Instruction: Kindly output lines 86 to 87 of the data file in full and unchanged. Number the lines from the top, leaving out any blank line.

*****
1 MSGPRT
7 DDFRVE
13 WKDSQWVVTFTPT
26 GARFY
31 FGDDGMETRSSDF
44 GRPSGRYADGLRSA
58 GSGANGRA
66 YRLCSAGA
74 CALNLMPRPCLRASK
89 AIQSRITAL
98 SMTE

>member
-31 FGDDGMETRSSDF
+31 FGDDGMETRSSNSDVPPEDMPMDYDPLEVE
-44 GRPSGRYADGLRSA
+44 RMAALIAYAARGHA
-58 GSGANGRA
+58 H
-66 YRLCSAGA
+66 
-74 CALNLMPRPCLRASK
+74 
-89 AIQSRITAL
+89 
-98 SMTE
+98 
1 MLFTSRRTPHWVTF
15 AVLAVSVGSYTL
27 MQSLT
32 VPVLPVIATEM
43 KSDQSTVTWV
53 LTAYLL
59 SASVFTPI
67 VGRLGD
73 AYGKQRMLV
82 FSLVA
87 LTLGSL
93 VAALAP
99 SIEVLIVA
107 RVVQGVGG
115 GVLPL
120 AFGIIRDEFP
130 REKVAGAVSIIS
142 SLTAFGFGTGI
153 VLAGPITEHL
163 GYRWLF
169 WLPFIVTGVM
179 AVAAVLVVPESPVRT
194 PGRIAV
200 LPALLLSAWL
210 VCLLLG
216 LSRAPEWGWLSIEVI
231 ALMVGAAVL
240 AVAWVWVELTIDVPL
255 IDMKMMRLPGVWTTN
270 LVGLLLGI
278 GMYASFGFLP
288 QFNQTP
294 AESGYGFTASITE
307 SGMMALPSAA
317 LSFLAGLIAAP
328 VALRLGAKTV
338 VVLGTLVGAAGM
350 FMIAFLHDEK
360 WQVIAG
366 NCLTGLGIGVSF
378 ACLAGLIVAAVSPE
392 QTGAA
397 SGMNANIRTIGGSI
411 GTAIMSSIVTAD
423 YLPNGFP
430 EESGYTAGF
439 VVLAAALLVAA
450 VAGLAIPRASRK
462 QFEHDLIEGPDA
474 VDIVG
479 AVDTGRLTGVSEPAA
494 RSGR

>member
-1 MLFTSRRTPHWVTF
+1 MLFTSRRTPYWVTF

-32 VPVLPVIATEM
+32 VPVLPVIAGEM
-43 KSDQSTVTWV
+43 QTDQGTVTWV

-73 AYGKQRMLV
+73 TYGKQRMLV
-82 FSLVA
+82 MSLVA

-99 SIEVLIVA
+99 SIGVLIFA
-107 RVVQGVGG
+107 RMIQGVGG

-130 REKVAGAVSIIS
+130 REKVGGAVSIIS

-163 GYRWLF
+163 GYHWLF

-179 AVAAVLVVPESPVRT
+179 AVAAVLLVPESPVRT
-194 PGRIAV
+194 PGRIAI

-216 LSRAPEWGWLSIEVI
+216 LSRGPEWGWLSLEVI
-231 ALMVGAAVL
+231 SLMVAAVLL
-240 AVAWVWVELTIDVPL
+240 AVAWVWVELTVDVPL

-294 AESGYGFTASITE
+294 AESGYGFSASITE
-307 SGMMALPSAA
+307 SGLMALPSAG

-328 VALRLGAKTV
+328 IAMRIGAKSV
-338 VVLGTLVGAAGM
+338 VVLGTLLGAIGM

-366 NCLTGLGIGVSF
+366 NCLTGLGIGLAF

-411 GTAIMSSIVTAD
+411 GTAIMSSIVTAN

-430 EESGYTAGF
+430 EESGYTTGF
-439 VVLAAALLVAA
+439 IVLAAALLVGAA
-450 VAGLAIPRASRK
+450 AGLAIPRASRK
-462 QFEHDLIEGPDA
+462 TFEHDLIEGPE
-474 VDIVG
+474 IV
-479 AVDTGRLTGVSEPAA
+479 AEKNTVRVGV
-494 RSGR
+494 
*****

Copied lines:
-73 AYGKQRMLV
+73 TYGKQRMLV